Edit: What about using atomic bool flag to manually initialize the memory region once? So instead of static object, which causes the compiler to emit those __cxa_acquire/release that eventually lead to complex mutex lock, use a raw uninitialized static buffer that after the atomic check passes does the initialization once.

The __cxa_acquire/release are gone and I see this instead

lock cmpxchgb %dl, lambda()::initialized(%rip)

This should be faster? But it can't be that simple.


1 Answer 1


Your approach avoids any additional heap memory allocations for the allocation record structure, but I'm not convinced it is the best approach for the following reasons:

  • It will definitely bloat the executable image since each and every allocation call (executed or not) adds a static AllocationInfo instance to the prog data.

  • This is not thread safe, unless you make each AllocationInfo thread-local, which would further degrade performance. But actually, C++11 requires static variable initialization to be thread-safe, and we can see in the assembly output that the compiler generates calls to mutex locks before the constructor calls (__cxa_guard_acquire, __cxa_guard_release), but not around the allocationCount increment, so you're paying a performance cost already for partial thread-safety.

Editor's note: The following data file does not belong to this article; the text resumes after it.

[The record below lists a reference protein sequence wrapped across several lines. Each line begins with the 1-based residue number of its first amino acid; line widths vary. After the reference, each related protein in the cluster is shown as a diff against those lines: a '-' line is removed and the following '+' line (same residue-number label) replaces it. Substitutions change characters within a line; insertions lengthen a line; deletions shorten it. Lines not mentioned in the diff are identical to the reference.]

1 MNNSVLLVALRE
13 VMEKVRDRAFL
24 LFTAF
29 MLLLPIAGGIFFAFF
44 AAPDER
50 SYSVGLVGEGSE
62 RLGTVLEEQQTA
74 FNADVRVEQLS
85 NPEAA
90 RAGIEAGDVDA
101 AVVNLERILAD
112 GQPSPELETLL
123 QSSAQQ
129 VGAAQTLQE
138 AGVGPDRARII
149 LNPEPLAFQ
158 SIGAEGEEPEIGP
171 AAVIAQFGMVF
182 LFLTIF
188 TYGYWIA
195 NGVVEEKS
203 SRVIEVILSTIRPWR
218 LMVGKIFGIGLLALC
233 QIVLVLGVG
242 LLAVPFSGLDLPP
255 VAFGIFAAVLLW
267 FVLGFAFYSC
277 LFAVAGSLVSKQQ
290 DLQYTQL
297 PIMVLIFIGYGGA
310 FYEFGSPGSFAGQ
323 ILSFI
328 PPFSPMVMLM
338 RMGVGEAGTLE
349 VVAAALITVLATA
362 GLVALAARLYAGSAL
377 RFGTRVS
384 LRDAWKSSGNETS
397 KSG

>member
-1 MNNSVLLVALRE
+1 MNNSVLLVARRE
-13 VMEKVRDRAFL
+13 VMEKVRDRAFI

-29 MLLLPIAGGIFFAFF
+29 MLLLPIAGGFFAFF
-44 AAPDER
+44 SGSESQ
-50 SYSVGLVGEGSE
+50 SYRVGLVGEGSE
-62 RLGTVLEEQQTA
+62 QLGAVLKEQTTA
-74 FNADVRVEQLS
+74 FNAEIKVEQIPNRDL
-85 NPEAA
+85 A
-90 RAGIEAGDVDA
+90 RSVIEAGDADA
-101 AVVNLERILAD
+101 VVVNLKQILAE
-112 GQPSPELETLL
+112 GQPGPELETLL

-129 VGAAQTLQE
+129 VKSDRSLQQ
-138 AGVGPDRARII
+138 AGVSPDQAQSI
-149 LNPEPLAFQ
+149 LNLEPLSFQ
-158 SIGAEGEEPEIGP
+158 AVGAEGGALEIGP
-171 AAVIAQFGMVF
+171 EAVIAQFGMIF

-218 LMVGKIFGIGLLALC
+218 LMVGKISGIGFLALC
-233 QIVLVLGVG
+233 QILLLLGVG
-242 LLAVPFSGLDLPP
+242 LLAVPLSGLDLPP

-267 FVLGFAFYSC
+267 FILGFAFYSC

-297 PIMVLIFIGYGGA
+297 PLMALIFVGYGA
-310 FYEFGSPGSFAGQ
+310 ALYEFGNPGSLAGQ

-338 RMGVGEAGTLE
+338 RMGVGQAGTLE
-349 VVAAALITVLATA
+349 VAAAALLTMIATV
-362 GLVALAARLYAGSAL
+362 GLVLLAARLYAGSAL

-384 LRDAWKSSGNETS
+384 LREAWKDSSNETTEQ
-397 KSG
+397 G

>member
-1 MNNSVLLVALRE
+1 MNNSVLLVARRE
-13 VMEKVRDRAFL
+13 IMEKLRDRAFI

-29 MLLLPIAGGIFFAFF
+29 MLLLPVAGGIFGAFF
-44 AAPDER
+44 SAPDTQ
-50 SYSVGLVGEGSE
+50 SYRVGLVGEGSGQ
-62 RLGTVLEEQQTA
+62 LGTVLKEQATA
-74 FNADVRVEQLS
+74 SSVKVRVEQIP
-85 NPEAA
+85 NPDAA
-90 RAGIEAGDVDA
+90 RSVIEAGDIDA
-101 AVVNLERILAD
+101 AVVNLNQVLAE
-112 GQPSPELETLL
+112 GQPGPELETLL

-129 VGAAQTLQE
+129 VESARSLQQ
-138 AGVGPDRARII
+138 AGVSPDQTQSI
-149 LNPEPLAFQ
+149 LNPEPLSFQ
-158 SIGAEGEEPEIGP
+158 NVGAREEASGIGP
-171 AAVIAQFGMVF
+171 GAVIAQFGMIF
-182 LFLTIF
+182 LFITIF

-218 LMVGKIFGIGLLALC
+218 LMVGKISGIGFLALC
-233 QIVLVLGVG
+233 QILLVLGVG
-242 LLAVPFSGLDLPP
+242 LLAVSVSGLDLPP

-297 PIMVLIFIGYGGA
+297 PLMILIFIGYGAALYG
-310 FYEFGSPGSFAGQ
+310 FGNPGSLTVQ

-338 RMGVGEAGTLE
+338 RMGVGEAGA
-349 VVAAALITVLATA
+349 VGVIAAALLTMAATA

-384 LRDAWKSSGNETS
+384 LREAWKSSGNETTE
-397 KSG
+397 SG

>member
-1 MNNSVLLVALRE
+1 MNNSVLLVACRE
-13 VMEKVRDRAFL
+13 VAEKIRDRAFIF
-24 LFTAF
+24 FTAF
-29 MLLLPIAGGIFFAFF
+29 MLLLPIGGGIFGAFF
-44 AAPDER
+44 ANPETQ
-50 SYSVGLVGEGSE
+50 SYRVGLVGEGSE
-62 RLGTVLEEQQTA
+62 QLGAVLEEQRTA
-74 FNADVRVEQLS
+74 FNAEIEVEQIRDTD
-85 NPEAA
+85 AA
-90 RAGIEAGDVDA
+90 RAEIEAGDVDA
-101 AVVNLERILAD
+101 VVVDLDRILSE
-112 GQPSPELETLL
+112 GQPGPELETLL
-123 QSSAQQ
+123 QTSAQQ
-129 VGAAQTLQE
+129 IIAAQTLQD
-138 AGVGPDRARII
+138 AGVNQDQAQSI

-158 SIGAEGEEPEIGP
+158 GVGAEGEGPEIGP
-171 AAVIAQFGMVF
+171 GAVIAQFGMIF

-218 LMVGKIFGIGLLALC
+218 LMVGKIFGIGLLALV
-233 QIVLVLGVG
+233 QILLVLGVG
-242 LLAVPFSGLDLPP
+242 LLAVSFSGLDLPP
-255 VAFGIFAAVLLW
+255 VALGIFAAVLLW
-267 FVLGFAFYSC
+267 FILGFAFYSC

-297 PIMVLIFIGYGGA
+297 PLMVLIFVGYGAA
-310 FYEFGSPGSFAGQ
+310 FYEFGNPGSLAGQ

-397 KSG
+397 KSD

• There is a subtle problem with this code. If a client of your API calls twalloc from a DLL and that DLL gets unloaded before the main process exits, then pointers to the static instances of AllocationInfo created inside the DLL will no longer be valid and the program would crash when trying to walk the memory blocks at the end of main.


Other ways of keeping the allocation records that you should explore, with pros and cons:

  1. Append or prepend the records to the user block:

    • Takes no additional heap allocations and will only consume space once allocations are actually ran, adding only a small constant overhead per allocation.
    • Record data might get corrupted is the user stomps over your header/footer. This is actually quite common and the main reason to avoid this approach.